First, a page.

Streetwise for Friday, June 16, 2017

Ok, I will admit that I have been a bit critical of the auction carried out each year for a lunch with Warren Buffett where the highest bidder and seven friends receive a private audience with the ìMaster.î Lunch is donated by Smith & Wollensky, along with a charitable contribution, for the privilege of hosting the event and receiving the inevitable publicity.

An online bidder on eBay, who was not named, will fork over $2,679,001 to break bread with the investment guru. All proceeds will be donated to the Glide Foundation, an organization that fights poverty and assists the homeless.

Anyone who contributes seven figures to charity is to be commended, no argument. Yet, I have always had this uneasy feeling that the winners hoped to gain more than just the good feeling that comes from donating a substantial chunk of disposable income to a worthwhile cause.

Surely anyone successful enough to have amassed the resources required for such generosity must realize that Buffett is not about to let slip some tidbit of information that would put him in violation of the full disclosure rule. Furthermore, any expectation of uncovering some previously undisclosed key to Buffett’s prodigious investment skill would be naïve to the point of ridiculous.

Buffett does not harbor some holy grail. He simply uses a modicum of common sense, backed by solid fundamental analysis that when combined with a very large piggy bank enables him to deftly put in place a desired investment with little fanfare and no need of financing.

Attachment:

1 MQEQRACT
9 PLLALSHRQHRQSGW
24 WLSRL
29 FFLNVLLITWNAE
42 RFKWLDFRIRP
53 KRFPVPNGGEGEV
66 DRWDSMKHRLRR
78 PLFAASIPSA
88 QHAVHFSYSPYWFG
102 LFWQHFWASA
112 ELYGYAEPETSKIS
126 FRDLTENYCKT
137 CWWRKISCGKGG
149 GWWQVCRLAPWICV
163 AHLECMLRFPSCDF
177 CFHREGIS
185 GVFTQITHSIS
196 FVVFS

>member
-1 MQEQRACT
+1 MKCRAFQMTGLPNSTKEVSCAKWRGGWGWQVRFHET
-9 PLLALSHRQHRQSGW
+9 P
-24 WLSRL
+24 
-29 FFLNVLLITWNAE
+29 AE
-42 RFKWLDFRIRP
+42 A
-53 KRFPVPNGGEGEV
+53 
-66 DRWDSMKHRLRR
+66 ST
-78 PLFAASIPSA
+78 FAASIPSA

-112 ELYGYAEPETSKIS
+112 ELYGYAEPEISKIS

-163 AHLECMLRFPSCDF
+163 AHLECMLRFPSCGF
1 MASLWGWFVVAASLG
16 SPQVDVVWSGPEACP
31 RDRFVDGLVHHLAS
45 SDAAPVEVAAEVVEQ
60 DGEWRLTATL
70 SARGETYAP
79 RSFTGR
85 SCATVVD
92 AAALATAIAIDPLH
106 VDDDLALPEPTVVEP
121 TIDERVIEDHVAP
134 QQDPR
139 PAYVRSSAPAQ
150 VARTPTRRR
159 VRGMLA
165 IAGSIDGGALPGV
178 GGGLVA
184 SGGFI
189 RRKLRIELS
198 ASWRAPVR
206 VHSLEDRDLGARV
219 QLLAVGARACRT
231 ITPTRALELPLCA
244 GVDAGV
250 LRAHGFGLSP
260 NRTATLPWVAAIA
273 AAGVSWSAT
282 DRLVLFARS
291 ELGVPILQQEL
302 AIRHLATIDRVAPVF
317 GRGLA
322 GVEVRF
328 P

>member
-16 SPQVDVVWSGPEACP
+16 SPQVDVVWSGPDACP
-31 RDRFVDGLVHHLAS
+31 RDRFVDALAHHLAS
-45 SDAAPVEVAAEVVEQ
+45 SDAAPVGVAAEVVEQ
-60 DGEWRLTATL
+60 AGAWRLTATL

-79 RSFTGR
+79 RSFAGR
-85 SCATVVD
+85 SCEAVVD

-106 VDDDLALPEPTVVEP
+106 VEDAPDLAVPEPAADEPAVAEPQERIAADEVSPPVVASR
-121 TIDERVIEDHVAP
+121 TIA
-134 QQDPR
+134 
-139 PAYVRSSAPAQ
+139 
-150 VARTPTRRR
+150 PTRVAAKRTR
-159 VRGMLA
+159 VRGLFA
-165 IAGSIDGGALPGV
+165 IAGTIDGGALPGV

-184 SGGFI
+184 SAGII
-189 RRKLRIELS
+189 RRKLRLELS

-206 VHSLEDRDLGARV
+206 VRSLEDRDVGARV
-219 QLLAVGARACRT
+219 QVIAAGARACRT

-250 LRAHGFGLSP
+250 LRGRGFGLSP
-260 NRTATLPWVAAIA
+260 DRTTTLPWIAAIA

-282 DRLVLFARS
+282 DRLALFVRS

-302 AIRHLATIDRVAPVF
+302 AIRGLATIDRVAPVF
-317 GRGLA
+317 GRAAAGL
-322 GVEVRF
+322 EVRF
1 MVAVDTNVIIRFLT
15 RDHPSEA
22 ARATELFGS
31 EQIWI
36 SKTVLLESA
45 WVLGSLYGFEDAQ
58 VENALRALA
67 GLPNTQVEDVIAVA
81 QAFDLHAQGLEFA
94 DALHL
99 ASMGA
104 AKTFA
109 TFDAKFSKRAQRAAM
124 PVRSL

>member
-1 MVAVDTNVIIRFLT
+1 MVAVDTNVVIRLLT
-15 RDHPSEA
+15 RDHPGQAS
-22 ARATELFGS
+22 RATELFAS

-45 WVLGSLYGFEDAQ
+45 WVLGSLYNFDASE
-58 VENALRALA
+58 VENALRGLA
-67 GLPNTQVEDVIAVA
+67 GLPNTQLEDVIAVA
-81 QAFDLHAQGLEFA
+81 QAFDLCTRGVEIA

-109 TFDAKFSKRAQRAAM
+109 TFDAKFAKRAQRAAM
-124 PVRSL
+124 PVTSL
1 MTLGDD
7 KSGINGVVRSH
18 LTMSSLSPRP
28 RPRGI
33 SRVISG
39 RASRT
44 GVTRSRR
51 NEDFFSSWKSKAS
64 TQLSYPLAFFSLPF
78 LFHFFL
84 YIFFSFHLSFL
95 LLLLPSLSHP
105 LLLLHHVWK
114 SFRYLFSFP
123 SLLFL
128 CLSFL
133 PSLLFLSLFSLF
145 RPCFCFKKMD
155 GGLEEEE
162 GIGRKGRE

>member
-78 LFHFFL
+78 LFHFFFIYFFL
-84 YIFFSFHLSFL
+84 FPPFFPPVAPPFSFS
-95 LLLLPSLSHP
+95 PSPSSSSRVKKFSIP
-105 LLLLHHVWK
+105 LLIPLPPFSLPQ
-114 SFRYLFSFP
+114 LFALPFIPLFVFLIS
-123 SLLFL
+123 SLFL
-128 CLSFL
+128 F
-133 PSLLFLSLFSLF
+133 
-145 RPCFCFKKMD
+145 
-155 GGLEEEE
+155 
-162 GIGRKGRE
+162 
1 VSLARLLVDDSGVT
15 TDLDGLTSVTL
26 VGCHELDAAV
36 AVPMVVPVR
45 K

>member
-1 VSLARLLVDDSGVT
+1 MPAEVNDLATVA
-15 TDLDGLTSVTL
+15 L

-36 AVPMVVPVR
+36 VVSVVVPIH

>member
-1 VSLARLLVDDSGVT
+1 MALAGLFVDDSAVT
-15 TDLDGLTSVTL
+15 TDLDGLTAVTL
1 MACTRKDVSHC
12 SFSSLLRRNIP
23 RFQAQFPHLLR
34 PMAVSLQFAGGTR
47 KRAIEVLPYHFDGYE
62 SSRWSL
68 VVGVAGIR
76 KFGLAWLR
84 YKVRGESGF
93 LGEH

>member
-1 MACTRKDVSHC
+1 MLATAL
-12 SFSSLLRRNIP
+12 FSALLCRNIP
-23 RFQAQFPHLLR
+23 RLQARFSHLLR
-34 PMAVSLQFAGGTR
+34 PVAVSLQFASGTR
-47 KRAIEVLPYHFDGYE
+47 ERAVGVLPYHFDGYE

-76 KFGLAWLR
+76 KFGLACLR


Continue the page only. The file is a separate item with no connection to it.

Furthermore, every year in his annual letter to shareholders, Buffett reports his holdings, discusses their merits and shortcomings and details why they were selected. And many investment web sites claim to utilize the so-called Buffett selection criteria, a methodology that has been meticulously analyzed in countless books and articles.

I have been taken to task for being narrow minded and directing supposedly ‘humorous wit’ to cast disparaging annotations upon good hearted philanthropists. The implication being that I was too dense to see unadulterated idolatry at its finest.

A low blow came when I was told that nobody would pay a dollar to have lunch with me. I am not sure if I would pay a dollar to have lunch with me. However, in self-defense over the years I have raised thousands of dollars for various charities pro bono.

Am I being overly cynical? After nearly 50 years on Wall Street, I do find it difficult to†believe in altruism. Egos and puffery run rampant on the Street, along with an insatiable desire for personal gain. Barron’s once wrote that success or failure on Wall Street is measured only by how much money you make or lose.

In an attempt at redemption and salvation, I will again step up the plate, no pun intended. Be the first person to notify me that you have donated a minimum of $2,000 to Southeastern Guide Dogs (a tax-deductible charity), specifying your donation as votes for Happy Returns, one of SGD’s Puppies on Parade sculptures and I will treat you, a companion and four friends to dinner at a local restaurant of your choice. (Full disclosure: my firm sponsored Happy Returns.)

I will also invite both the artist who created the Puppies on Parade sculptures and the artist whose work created Happy Returns, along with one or more people from SGD.

During dinner, we can discuss my best investment ideas (many unpublished) for the sole purpose of increasing your investment acumen and success, along with anything you might like to know about SGD.

Make it a $3,000 donation and after dinner we will take in a performance at the Asolo Repertory Theatre or similar venue. If you are not a full or part-time resident of Sarasota, we will work out a suitable alternative.

Are there any conditions? Yes, but only two. You must have a receipt showing the donation was made during August of this year and only one donation per person or family unit.

Of course, the only publicity you are likely to receive is a tip of the hat in my column. However, you just might come out ahead financially and I know Southeastern Guide Dogs will.

Lauren Rudd is a financial writer and columnist. You can write to him at Phone calls accepted between 9 AM and 3 PM at (941) 706-3449. For back columns please go to

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